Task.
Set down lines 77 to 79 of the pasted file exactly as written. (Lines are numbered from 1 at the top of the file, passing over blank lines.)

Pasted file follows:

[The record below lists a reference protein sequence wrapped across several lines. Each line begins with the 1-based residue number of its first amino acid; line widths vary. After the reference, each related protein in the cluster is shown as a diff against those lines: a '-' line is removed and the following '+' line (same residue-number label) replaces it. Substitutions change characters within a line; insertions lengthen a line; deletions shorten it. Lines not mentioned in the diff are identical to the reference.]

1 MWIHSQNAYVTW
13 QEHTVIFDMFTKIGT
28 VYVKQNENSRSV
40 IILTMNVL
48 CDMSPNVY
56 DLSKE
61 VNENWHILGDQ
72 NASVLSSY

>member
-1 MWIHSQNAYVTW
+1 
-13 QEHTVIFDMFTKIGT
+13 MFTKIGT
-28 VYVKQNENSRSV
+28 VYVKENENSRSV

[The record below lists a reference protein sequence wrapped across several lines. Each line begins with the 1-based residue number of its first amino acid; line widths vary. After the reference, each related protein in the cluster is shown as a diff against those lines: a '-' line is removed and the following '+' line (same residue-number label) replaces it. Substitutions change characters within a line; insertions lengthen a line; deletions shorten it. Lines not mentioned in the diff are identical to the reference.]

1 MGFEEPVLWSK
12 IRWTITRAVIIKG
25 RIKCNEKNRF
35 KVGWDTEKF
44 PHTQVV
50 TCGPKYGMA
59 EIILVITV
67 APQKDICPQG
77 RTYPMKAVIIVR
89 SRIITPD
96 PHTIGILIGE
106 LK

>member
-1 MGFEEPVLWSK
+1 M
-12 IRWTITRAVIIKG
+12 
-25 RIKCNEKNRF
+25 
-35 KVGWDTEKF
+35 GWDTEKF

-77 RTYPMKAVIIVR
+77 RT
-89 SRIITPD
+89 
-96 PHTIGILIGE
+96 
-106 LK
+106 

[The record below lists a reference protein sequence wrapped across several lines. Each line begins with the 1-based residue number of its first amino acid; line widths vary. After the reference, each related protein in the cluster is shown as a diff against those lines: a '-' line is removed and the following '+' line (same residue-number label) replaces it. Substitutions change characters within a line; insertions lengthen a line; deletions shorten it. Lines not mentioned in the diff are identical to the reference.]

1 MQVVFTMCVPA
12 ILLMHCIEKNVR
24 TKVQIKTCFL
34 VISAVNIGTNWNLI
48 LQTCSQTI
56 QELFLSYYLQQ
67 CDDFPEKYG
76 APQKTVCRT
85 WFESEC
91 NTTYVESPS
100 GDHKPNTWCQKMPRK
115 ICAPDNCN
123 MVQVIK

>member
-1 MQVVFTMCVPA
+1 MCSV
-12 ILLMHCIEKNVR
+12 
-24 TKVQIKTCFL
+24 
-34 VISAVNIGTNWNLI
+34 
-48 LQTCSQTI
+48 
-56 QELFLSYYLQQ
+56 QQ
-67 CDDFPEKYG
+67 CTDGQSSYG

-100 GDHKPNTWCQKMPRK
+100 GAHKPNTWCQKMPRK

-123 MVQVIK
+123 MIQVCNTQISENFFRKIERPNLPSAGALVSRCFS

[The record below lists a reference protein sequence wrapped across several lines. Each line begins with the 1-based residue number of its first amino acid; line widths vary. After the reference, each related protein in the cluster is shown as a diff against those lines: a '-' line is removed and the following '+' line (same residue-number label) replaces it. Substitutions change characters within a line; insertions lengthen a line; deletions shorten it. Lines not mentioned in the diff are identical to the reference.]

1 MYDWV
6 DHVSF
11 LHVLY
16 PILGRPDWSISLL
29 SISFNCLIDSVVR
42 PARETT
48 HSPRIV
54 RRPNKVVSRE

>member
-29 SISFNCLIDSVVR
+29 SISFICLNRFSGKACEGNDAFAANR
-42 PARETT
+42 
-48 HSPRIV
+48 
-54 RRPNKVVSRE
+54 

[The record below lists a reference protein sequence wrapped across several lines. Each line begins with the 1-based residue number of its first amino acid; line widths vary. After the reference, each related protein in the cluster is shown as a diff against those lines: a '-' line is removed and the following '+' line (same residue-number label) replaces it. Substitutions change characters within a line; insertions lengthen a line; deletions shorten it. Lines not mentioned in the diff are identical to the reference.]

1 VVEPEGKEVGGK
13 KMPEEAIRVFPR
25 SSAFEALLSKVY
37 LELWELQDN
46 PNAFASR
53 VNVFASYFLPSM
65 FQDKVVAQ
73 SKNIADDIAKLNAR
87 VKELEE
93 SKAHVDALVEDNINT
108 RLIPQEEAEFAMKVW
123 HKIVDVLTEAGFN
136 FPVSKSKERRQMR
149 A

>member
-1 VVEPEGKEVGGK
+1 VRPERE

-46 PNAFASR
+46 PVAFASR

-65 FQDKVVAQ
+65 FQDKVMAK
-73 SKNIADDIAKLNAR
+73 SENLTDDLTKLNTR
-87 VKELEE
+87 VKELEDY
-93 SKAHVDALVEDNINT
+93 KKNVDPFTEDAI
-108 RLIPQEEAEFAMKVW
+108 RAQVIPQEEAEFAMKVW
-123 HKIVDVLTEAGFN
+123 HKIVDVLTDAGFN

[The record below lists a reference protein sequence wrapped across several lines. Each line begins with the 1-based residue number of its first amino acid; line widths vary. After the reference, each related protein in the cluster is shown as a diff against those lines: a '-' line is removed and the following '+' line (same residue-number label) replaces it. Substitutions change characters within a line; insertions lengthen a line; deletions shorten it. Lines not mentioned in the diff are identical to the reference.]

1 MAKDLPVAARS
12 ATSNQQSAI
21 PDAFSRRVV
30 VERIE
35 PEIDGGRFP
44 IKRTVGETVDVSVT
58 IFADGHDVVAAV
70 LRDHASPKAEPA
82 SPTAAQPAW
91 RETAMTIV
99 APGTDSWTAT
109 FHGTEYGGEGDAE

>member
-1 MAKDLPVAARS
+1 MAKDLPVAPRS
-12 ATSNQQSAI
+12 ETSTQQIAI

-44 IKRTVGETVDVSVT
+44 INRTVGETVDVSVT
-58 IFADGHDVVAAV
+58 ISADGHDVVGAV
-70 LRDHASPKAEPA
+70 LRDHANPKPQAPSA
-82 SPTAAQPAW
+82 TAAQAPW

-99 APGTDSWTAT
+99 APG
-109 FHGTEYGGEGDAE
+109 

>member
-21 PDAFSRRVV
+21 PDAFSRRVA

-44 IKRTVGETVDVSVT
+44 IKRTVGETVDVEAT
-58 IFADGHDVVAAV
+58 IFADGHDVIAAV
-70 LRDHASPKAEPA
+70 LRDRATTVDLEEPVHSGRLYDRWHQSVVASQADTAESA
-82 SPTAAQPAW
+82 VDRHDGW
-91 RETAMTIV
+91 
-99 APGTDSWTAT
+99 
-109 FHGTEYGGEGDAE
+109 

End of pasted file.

+100 GAHKPNTWCQKMPRK

-123 MVQVIK
+123 MIQVCNTQISENFFRKIERPNLPSAGALVSRCFS